You don’t need me to tell you how many talented sports stars have earned multimillion dollar salaries and then, sometimes even before their career was over, ended up filing for bankruptcy. A 2009 article in Sports Illustrated estimated that 78 percent of NFL players and 60 percent of NBA players file for bankruptcy within five years of retirement. It can certainly seem that the money is never going to end, but in truth a career in sports takes an incredible toll on one’s health, with football players bearing the brunt of injuries – including concussions leading to Chronic Traumatic Encephalopathy.
Add to this a culture in which rookies are encouraged to spend for extravagant food and drink in order to impress each other, as well as veteran players, women, and other celebrities. There are also the expectations of family and friends that the player will take care of them, as they see themselves as having taken care of the player during his childhood and school years. There is also the failure during the high school and college years to encourage any type of financial literacy to young athletes on the career track.
They trust their managers, they trust their agents, they trust their family, and they trust their friends. In addition to living beyond their means, the promiscuity can lead to multiple actions of child support from multiple women. All of these factor leaves athletes in a uniquely vulnerable position with regard to learning bad spending habits, and failing through a lack of financial literacy and caution to protect themselves. As Danny Schayes, a career NBA player from 1981 to 1999, is quoted as saying, “Guys go broke because they surround themselves with people who help them go broke.”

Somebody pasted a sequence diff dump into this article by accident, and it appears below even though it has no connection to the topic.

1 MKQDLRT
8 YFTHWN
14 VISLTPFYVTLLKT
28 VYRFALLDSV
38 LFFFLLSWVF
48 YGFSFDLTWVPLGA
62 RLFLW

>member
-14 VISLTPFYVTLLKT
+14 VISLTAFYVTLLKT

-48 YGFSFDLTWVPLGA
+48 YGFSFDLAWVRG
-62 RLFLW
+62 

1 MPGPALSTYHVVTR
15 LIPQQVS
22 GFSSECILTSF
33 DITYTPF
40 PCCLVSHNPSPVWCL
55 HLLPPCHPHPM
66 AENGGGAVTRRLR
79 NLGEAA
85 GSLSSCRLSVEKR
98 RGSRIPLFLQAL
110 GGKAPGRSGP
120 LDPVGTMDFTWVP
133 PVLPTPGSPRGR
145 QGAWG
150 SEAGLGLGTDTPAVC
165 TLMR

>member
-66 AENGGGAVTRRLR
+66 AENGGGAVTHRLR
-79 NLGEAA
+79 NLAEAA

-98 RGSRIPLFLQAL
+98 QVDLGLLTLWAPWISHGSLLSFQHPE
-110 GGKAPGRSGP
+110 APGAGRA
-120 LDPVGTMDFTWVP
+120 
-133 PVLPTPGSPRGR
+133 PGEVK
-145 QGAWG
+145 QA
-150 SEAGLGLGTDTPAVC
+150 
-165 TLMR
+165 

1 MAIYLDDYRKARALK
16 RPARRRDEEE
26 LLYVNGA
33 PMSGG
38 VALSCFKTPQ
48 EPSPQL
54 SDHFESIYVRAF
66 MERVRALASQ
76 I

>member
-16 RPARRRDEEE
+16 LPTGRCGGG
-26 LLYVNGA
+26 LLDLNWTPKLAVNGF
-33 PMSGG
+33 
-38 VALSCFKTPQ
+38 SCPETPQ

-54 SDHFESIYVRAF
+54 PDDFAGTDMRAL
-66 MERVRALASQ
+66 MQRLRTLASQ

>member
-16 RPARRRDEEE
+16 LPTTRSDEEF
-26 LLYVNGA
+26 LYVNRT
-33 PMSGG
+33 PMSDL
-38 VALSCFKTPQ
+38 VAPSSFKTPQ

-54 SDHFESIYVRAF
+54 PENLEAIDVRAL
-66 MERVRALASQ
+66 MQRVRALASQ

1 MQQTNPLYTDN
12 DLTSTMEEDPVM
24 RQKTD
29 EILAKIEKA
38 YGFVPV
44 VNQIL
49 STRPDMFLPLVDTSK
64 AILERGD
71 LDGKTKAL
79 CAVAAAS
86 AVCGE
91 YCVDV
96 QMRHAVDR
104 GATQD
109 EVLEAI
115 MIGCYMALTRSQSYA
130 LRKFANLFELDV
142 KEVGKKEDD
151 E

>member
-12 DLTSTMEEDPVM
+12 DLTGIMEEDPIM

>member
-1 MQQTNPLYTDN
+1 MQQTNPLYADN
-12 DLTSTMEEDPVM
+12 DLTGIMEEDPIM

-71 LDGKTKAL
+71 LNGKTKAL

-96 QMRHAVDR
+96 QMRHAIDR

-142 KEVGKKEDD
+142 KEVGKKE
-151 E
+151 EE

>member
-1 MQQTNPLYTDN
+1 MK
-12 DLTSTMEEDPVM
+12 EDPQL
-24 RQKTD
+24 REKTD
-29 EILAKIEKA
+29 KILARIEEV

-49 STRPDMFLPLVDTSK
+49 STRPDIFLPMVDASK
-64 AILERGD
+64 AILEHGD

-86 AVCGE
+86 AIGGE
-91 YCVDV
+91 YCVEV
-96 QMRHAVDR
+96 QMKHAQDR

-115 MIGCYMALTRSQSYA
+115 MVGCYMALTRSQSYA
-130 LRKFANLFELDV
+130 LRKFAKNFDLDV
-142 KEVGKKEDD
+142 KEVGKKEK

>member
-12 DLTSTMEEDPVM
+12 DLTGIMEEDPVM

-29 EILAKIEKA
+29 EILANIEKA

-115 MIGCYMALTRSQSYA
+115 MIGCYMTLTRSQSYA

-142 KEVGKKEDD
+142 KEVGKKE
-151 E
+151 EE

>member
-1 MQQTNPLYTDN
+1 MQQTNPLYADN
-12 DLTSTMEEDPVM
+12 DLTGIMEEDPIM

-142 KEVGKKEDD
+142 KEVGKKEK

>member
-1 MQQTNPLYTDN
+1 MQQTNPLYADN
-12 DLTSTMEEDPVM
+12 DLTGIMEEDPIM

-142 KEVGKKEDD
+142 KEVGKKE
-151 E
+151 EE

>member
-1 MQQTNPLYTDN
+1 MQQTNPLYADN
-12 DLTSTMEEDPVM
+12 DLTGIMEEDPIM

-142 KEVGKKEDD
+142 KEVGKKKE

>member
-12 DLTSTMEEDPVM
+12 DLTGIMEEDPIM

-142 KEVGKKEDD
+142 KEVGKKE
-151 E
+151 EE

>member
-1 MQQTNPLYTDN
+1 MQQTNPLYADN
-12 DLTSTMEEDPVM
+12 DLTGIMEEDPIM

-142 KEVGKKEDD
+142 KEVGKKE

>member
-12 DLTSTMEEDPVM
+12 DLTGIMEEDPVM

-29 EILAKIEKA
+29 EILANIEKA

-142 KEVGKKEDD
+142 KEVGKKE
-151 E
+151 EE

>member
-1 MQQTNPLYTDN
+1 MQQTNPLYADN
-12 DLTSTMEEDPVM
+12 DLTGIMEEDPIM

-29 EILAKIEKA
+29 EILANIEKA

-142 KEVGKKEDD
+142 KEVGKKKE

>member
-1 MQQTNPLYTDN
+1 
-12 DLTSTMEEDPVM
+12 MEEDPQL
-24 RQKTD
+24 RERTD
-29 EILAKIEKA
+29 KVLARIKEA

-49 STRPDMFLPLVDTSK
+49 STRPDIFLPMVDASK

However, important steps are being taken to help entertainers and athletes manage their finances and save for the future. Morgan Stanley formed their Global Sports and Entertainment Division to help young players understand the long game. It’s easy to think when you’re young that the money and the game will go on forever. Morgan Stanley recruited senior players to reach out to these younger players and put a face on the future. Drew Hawkins, who heads up the unit, works former pro athletes Antoine Walker and Bart Scott to bring the message home to younger players. Starting at the college level, Hawkins and his team of senior athletes reach out to younger players who are most likely to go pro and begin teaching financial literacy. He also reaches out to entertainers, who often make spectacular sums of money only to lose it in many of the same ways.
Financial education should not start just before you hit the big time, it should be a part of your education from the time you are a young child. The failure of schools to teach students critical reasoning and financial literacyleads to serious consequences down the road. Instead of arguing about Common Core, AP studies, and what kind of religious instruction to allow in schools, we need to add life skills that will serve students as they grow into adulthood – whether or not they’re playing for the Heat.
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